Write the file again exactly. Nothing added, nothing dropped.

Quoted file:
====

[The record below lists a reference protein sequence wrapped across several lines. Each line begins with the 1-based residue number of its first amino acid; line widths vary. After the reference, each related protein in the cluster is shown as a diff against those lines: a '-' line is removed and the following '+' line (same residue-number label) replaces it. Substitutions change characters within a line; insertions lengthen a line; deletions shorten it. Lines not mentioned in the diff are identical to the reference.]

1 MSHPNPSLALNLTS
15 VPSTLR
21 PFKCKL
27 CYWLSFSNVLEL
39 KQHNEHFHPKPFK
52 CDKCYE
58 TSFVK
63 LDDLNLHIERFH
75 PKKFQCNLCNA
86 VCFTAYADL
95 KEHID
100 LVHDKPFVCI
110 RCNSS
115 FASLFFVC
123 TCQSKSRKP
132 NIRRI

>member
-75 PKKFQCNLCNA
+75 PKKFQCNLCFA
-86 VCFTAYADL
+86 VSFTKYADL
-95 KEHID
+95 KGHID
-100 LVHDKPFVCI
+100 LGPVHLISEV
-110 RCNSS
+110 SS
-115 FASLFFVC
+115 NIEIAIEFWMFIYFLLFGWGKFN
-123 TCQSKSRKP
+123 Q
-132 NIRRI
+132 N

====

[The record below lists a reference protein sequence wrapped across several lines. Each line begins with the 1-based residue number of its first amino acid; line widths vary. After the reference, each related protein in the cluster is shown as a diff against those lines: a '-' line is removed and the following '+' line (same residue-number label) replaces it. Substitutions change characters within a line; insertions lengthen a line; deletions shorten it. Lines not mentioned in the diff are identical to the reference.]

1 MSHPNPSLALNLTS
15 VPSTLR
21 PFKCKL
27 CYWLSFSNVLEL
39 KQHNEHFHPKPFK
52 CDKCYE
58 TSFVK
63 LDDLNLHIERFH
75 PKKFQCNLCNA
86 VCFTAYADL
95 KEHID
100 LVHDKPFVCI
110 RCNSS
115 FASLFFVC
123 TCQSKSRKP
132 NIRRI

>member
-75 PKKFQCNLCNA
+75 PKKFQCNLCFA
-86 VCFTAYADL
+86 VSFTKYADL
-95 KEHID
+95 KGHID
-100 LVHDKPFVCI
+100 LGPVHLISEV
-110 RCNSS
+110 SS
-115 FASLFFVC
+115 NIEIAIEFWMFIYFLLFGWGKFN
-123 TCQSKSRKP
+123 Q
-132 NIRRI
+132 N